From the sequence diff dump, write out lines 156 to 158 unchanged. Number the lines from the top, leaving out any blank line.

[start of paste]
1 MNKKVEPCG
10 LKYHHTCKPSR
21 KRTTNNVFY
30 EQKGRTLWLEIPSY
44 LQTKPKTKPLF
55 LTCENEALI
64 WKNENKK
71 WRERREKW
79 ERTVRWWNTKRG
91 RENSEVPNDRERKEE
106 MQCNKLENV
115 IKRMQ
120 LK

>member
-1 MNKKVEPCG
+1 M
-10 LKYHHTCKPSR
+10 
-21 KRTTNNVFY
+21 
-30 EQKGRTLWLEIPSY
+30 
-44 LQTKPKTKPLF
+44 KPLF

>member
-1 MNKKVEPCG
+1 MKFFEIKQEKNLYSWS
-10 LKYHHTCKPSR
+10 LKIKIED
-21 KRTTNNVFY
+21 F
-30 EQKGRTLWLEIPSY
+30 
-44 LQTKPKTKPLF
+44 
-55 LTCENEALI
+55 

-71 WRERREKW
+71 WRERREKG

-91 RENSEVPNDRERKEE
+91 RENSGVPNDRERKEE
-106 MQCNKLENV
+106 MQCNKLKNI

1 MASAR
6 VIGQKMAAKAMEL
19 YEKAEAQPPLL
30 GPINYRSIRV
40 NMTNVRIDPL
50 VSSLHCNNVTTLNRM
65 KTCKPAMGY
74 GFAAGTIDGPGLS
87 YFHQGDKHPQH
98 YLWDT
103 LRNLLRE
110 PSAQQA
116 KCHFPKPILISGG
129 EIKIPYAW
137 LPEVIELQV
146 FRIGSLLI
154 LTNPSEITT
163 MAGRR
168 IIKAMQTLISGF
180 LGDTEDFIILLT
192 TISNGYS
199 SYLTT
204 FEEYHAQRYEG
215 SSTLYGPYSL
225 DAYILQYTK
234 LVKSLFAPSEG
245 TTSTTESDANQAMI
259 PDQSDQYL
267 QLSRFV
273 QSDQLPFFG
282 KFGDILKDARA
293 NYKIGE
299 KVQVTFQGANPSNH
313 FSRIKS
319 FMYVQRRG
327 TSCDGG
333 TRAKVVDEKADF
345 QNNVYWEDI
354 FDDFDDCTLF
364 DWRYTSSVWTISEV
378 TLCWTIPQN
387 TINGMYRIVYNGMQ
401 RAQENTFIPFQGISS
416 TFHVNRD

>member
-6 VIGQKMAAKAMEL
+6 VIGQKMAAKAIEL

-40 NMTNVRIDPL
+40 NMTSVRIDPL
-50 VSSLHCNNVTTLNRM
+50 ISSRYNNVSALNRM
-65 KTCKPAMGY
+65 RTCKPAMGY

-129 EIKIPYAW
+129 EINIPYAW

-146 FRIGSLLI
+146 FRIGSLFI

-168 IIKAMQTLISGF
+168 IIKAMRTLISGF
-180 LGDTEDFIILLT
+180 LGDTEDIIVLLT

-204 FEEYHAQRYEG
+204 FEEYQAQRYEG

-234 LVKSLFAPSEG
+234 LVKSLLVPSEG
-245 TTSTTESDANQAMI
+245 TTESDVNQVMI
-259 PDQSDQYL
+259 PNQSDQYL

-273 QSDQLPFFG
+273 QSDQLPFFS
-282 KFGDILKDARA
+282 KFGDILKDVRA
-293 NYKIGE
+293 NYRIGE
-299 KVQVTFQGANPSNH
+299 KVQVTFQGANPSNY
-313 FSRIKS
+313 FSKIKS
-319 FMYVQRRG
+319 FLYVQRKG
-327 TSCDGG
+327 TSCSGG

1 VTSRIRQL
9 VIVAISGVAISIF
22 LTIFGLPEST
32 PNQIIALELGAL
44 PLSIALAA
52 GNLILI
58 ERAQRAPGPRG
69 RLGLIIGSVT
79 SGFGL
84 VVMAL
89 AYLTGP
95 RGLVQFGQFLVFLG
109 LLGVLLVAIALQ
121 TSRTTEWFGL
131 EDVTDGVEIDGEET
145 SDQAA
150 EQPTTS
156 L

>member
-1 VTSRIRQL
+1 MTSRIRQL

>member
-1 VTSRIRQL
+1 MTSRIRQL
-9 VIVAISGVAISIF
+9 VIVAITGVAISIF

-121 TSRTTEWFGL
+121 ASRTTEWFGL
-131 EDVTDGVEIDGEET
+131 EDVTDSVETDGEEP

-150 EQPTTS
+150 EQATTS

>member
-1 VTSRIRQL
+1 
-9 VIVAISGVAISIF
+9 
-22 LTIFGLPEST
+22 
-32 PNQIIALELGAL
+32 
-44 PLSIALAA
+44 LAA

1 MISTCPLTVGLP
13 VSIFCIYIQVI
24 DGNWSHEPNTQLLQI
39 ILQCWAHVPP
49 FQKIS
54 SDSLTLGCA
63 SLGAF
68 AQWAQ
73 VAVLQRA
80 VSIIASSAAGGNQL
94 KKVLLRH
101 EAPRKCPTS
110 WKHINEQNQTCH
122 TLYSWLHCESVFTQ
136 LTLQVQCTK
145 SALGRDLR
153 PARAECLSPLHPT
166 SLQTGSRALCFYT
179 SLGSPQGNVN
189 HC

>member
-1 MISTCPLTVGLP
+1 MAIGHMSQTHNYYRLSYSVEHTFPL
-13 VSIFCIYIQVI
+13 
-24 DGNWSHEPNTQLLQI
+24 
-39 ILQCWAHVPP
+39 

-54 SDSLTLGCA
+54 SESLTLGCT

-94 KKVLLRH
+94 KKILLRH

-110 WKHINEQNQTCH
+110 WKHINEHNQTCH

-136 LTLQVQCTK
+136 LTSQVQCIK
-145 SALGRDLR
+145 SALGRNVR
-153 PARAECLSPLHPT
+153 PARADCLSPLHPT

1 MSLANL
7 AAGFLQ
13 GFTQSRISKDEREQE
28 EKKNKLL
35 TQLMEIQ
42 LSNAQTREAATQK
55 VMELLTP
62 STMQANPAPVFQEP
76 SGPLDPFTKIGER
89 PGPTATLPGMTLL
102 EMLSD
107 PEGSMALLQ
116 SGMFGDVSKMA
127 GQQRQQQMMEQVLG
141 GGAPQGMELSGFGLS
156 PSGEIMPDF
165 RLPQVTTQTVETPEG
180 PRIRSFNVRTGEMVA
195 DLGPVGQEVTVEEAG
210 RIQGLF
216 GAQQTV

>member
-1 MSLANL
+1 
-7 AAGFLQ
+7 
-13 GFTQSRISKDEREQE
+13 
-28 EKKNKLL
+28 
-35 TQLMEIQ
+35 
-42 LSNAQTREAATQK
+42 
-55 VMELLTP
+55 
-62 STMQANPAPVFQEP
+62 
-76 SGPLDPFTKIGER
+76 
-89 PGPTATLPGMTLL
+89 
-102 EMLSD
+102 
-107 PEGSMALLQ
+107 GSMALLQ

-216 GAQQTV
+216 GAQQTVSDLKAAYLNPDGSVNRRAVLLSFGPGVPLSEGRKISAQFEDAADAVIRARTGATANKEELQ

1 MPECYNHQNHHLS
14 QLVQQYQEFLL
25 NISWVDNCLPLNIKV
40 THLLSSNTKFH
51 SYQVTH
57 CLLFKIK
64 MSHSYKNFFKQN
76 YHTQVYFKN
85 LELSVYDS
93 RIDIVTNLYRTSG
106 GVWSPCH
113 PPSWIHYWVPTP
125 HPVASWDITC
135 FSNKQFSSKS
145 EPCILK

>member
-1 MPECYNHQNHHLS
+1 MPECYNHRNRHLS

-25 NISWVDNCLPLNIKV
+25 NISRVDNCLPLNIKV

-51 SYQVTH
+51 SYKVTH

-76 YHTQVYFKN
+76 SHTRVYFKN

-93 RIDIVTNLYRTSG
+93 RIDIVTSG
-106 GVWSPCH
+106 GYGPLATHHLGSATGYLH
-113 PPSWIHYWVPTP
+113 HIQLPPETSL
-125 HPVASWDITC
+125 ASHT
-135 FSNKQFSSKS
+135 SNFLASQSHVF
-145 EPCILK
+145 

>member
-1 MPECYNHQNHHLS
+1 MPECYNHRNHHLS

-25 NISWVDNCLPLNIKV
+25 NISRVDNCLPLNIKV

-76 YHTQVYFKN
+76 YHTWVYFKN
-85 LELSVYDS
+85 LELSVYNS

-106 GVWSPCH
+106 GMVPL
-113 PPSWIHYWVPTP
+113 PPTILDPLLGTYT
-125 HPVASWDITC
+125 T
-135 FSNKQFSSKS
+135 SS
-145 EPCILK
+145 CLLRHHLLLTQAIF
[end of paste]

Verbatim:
+131 EDVTDSVETDGEEP

-150 EQPTTS
+150 EQATTS